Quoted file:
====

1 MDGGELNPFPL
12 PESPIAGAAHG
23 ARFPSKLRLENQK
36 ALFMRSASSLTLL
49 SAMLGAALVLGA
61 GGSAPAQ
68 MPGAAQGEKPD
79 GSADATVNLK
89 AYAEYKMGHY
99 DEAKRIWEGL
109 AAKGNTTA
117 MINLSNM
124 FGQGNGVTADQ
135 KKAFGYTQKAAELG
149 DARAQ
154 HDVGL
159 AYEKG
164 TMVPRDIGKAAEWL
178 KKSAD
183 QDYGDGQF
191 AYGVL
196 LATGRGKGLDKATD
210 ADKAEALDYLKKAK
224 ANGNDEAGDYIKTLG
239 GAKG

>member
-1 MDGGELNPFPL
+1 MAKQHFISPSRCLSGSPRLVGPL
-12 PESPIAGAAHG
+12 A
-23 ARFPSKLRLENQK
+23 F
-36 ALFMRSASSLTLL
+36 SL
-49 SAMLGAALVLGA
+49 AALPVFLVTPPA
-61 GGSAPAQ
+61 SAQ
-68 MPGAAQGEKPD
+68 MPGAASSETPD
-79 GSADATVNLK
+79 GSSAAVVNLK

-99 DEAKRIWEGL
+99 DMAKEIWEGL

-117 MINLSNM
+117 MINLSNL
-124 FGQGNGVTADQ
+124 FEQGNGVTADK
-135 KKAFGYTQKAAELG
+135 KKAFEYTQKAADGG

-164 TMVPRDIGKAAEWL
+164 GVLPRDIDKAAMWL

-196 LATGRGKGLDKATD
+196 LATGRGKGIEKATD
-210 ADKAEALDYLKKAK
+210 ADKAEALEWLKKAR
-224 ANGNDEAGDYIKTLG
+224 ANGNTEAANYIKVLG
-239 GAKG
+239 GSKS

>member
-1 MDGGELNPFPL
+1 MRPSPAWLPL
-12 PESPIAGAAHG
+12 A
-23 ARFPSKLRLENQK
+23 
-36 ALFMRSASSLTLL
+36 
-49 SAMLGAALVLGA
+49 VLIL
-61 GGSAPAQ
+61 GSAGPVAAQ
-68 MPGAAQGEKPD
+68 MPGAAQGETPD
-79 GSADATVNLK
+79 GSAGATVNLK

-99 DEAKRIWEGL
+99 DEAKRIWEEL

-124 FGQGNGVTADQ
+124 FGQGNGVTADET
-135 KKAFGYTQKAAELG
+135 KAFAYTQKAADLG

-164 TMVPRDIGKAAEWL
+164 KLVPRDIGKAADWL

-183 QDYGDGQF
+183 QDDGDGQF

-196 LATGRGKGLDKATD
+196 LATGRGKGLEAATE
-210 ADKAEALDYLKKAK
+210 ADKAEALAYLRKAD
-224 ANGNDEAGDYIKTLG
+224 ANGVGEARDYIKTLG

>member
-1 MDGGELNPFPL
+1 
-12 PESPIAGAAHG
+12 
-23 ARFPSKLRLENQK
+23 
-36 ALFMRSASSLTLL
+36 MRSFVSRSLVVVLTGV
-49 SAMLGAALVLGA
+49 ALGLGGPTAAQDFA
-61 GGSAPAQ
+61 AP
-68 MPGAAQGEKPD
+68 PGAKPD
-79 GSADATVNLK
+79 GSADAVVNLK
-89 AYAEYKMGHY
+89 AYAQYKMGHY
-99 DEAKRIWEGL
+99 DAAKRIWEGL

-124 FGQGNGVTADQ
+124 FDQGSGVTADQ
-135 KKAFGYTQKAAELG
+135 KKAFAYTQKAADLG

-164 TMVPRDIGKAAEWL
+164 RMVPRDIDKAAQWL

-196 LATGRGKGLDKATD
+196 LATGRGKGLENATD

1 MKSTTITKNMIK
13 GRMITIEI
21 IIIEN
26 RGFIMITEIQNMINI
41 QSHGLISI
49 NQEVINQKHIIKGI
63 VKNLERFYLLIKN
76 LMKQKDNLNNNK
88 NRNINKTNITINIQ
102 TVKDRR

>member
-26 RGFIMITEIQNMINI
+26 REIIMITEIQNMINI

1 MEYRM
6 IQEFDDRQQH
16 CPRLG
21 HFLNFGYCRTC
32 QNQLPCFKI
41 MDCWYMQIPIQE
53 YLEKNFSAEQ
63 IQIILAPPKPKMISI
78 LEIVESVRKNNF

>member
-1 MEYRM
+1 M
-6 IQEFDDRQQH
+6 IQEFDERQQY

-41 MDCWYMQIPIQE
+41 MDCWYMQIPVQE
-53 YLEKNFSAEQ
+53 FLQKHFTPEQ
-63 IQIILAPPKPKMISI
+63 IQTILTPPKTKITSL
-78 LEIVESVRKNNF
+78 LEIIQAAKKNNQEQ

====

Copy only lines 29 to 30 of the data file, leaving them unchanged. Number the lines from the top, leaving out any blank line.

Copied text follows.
-12 PESPIAGAAHG
+12 A